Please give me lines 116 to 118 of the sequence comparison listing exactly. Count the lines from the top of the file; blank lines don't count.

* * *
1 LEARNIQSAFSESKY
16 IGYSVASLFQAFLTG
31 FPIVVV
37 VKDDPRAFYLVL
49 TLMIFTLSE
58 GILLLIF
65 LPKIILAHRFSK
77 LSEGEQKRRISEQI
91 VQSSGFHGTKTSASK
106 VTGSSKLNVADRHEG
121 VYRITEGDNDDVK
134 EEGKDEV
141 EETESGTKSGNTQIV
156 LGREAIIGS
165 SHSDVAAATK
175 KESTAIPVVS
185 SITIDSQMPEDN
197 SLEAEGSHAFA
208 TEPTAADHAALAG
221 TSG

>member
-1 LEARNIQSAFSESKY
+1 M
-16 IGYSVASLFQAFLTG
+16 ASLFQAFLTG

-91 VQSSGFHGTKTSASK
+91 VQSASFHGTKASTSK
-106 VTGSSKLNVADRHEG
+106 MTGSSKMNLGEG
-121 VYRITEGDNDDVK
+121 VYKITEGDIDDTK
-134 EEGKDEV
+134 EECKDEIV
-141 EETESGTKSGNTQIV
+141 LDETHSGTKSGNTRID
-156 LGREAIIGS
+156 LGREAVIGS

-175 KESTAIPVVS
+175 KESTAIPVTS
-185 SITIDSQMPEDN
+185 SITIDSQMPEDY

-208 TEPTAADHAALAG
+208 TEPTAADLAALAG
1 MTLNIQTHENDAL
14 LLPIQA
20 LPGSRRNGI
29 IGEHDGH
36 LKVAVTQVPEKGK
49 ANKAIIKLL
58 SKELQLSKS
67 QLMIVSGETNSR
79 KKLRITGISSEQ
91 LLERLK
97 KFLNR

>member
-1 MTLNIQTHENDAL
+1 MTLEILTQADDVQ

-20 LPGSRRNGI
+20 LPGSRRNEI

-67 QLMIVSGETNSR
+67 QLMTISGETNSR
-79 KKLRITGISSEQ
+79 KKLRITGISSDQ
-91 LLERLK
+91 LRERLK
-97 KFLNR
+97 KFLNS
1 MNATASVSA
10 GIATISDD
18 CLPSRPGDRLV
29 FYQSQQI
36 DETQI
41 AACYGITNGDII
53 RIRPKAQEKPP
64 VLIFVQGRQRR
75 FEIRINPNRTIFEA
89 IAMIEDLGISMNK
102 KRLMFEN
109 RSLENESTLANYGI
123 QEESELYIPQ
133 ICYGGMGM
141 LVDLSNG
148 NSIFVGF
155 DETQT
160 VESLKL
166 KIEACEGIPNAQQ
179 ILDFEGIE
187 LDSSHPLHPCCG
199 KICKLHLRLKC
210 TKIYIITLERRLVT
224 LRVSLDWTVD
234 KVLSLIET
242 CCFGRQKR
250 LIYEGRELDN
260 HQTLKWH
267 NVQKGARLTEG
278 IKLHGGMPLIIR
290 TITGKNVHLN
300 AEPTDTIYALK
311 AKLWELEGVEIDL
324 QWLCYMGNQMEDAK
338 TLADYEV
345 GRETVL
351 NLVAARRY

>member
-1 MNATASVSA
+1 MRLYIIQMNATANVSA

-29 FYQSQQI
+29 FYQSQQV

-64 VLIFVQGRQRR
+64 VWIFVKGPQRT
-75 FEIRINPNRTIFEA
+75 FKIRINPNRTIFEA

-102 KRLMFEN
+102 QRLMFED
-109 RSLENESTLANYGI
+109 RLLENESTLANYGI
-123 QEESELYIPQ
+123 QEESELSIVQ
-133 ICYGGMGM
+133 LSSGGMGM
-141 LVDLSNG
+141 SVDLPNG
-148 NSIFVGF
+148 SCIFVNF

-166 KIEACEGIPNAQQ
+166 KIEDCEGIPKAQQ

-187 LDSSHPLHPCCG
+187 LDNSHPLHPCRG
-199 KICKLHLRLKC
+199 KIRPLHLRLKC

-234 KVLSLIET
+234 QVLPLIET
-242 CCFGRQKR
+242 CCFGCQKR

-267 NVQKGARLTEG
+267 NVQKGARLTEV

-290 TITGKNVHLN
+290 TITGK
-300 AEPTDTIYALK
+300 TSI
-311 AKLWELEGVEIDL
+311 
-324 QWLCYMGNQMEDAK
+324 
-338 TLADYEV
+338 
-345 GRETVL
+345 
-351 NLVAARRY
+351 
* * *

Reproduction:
-109 RSLENESTLANYGI
+109 RLLENESTLANYGI
-123 QEESELYIPQ